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Breastfeeding Essentials for the Hospital

Monday, August 4, 2014


Nursing Pads: Whether you choose disposable or reusable, make sure to have some nursing pads on hand. Chances are you may not leak in the beginning since your milk won't come in for a few days, but you never know. The last thing you want is to have milk spots while catching up with visitors. But really, milk spots aren't the worst thing in the world...soon you'll have baby crap on your hands. 

Coconut Oil or Lanolin: A very important item to pack is some nipple ointment to help with cracked and sore nipples. Now before you run out and grab some Lanolin, I'd suggest looking into some different products such as regular ole' coconut oil. Some recent research shows that Lanolin may not be the safest thing in the world whereas coconut oil is something that many of us eat. Would we adults eat Lanolin? Nah...

Nursing Bras: Chances are you won't have any clue exactly how big your breasts will be after your milk "settles." In the beginning your breasts are typically large and then around 6-8 weeks postpartum your breasts fluctuate down to a size that they will stay at. Your "breast" bet is to invest in an affordable bra for while your breasts are large and then invest in a good quality bra for when your breasts settle in size. Another idea is to look at this bra that can increase up to two sizes so you can wear it when your breasts are different sizes. It is the best bra ever!

Nursing Tanks: Nursing tanks will become your "breast" friend. If you're like me you may live in nursing tanks for literally months on end; they are so convenient for those early days and middle of the night feedings. Once you realize how easy nursing clothing can be you may find that searching online for nursing wardrobe can provide you with much more than just nursing tanks. 

Nursing Pillow: Pretty much everyone registers for a Boppy pillow these days. Whether or not you plan to nurse, they are just fun pillows to have around for newborn babies. However for a nursing mama, these pillows are a must have. We literally used our pillow up until a year, but some mamas only use it in the beginning. This pillow will help support your newborn's head and help with positioning as well as cuddle them close to you. 

Support: This is perhaps the most important thing that you need for breastfeeding success. Whether it is a Lactation Consultant, a book or a family member, you have to have support somewhere. Every breastfeeding journey is different and most all are not perfect. You will have moments of exhaustion, tears, joy, sadness and you will likely have a ton of questions. Support is what will get you through the hurdles and the bumps. It is especially crucial if you have a partner who is on board with your breastfeeding goals. Whether or not they have the same breastfeeding goal as you for your child, together the two of you need to take it day by day and they need to support you know matter what.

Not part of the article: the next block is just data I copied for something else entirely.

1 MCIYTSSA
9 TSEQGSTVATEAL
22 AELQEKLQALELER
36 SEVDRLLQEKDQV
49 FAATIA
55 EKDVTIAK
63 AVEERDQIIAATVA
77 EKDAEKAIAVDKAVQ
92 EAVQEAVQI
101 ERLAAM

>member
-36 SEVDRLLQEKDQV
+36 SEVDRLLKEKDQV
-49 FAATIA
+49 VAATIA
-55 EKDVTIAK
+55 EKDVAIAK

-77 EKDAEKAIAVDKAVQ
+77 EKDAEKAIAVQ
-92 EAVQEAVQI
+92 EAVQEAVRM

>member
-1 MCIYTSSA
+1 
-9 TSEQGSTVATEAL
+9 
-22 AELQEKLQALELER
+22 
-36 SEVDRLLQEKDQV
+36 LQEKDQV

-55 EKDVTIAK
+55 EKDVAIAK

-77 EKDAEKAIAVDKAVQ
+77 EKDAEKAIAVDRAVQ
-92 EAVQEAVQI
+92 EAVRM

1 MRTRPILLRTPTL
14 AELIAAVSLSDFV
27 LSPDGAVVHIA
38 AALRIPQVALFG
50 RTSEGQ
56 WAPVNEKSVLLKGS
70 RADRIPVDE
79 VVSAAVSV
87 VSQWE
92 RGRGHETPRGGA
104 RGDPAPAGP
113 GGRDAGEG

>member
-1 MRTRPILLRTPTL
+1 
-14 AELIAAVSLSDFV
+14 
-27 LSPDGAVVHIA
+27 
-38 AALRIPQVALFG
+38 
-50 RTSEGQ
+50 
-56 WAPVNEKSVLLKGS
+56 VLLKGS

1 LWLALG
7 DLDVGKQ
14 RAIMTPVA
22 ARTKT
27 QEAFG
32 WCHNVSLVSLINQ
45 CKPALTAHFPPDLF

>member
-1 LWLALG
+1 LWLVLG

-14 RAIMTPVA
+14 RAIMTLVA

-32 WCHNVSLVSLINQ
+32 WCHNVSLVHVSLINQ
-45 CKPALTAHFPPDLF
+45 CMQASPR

Goal: Create a goal for yourself to help keep you focused on why you are doing this. Are you breastfeeding for baby's health, for yourself, for attachment reasons or because others insist that you do? Try to start with small goals in regards to your breastfeeding "timeline" and then increase them as you reach them. For example, rather than saying you want to nurse for six months, you can say that you want to make it for six weeks. Once you achieve six weeks of breastfeeding you can then increase your goal to twelve weeks. Just remember that each week counts and each week does something good for your baby!

Always realize that you're doing an amazing job and you're giving your child a wonderful, healthy start. Always be proud of the efforts you gave, no matter what the outcome is!

What are your breastfeeding essentials?
Thanks for reading, Sasha




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1 comment:

  1. The advice my wife and I would give any mom is to not let anyone tell you that you cannot nurse. My wife had complications with our twins when they were born prematurely and did not start pumping for a couple days, but she was able to breastfeed them until they weened themselves at around a year. She wrote several other tips about breastfeeding/pumping in the NICU at http://www.intoxicatedonlife.com/2013/03/22/breastfeeding-and-pumping-in-the-nicu/

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